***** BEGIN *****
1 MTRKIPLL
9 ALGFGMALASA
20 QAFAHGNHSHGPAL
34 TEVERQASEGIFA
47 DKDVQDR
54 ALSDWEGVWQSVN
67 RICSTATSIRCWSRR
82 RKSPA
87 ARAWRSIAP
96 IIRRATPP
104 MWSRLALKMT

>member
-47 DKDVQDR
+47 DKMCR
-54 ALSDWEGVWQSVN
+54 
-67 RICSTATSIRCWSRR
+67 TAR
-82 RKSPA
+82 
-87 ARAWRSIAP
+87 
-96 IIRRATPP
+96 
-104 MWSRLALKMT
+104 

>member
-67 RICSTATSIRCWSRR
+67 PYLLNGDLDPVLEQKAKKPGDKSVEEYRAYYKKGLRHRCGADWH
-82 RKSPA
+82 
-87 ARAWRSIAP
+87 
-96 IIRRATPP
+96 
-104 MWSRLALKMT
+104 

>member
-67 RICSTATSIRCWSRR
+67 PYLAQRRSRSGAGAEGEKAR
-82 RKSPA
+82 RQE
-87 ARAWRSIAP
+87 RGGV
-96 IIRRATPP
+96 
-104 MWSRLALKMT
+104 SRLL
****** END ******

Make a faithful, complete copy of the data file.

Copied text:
1 MTRKIPLL
9 ALGFGMALASA
20 QAFAHGNHSHGPAL
34 TEVERQASEGIFA
47 DKDVQDR
54 ALSDWEGVWQSVN
67 RICSTATSIRCWSRR
82 RKSPA
87 ARAWRSIAP
96 IIRRATPP
104 MWSRLALKMT

>member
-47 DKDVQDR
+47 DKMCR
-54 ALSDWEGVWQSVN
+54 
-67 RICSTATSIRCWSRR
+67 TAR
-82 RKSPA
+82 
-87 ARAWRSIAP
+87 
-96 IIRRATPP
+96 
-104 MWSRLALKMT
+104 

>member
-67 RICSTATSIRCWSRR
+67 PYLLNGDLDPVLEQKAKKPGDKSVEEYRAYYKKGLRHRCGADWH
-82 RKSPA
+82 
-87 ARAWRSIAP
+87 
-96 IIRRATPP
+96 
-104 MWSRLALKMT
+104 

>member
-67 RICSTATSIRCWSRR
+67 PYLAQRRSRSGAGAEGEKAR
-82 RKSPA
+82 RQE
-87 ARAWRSIAP
+87 RGGV
-96 IIRRATPP
+96 
-104 MWSRLALKMT
+104 SRLL